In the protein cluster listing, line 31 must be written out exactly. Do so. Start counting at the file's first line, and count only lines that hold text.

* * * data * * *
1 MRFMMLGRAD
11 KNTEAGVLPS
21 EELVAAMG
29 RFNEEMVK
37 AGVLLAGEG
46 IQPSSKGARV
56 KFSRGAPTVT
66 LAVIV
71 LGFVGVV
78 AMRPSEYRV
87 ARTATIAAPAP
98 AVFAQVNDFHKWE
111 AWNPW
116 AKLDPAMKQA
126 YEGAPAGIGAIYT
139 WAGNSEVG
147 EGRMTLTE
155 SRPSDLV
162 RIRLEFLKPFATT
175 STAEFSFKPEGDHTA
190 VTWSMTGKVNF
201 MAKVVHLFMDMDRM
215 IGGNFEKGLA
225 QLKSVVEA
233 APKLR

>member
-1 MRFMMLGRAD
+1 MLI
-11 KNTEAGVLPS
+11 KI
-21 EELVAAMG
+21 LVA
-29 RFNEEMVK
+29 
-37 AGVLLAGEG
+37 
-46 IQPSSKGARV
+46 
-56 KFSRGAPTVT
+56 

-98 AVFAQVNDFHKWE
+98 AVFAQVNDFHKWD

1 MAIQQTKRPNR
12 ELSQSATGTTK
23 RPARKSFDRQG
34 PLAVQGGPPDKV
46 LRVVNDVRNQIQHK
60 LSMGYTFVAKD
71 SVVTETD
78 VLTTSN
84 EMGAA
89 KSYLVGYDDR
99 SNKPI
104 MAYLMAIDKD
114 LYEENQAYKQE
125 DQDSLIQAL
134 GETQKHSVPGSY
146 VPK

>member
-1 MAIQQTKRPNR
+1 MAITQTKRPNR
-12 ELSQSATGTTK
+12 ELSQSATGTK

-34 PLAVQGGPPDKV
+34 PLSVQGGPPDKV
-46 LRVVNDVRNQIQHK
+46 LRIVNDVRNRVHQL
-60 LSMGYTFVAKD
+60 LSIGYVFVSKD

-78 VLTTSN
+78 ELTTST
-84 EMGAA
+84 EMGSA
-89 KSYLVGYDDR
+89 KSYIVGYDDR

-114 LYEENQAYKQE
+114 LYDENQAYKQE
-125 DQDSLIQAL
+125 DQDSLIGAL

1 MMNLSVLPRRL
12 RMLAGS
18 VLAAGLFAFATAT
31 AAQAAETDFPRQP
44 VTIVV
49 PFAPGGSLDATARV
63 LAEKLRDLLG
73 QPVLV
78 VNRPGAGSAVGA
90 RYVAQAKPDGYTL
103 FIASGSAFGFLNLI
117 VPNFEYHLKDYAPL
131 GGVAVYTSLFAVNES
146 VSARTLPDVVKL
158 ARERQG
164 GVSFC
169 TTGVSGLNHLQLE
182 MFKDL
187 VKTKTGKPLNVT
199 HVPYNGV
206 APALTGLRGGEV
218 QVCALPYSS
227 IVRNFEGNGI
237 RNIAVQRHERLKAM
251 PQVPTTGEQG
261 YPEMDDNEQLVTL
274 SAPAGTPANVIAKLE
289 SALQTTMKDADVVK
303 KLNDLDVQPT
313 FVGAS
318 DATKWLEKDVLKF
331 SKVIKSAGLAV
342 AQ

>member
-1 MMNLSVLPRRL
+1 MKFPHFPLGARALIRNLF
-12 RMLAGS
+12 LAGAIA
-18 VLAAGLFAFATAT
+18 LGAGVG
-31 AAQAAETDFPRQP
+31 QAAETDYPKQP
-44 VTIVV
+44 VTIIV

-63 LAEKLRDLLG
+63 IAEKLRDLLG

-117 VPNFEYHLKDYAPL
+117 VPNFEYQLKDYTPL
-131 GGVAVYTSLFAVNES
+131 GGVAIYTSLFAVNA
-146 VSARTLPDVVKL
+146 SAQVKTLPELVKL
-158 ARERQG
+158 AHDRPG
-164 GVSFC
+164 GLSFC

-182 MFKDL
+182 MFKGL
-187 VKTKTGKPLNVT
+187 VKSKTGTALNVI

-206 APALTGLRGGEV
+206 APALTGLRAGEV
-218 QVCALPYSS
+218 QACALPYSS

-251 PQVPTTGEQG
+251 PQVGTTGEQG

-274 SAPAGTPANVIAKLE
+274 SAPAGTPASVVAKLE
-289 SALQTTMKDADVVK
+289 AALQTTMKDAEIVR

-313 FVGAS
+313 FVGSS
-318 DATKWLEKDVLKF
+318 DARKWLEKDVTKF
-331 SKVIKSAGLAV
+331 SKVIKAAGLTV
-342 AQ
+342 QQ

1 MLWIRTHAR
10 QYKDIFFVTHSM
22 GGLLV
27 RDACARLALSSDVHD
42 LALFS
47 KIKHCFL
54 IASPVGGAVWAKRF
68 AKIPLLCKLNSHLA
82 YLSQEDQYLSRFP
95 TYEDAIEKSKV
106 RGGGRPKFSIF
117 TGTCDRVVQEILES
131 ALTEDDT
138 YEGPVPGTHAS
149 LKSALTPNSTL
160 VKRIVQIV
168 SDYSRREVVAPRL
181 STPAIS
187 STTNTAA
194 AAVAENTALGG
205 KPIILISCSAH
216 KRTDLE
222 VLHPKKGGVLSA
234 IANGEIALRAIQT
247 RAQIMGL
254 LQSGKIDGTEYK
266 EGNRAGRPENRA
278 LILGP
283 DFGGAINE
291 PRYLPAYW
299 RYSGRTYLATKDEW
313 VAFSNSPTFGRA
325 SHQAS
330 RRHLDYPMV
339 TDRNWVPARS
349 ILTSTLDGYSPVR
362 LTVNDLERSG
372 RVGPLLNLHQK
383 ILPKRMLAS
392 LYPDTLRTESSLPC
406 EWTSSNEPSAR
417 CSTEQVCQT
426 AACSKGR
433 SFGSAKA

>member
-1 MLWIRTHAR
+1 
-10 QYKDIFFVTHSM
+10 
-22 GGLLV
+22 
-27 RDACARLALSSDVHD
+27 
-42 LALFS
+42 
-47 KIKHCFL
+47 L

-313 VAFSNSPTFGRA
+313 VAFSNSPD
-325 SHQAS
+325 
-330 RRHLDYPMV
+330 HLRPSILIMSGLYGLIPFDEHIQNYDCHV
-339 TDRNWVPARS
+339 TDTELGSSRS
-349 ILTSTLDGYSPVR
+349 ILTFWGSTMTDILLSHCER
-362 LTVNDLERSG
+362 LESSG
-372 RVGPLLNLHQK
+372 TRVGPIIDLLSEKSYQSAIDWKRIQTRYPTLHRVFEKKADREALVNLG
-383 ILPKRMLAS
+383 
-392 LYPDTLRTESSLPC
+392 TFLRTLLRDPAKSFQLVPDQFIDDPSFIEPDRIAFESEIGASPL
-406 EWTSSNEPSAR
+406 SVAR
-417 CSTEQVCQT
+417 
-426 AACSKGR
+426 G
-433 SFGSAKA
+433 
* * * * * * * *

-21 EELVAAMG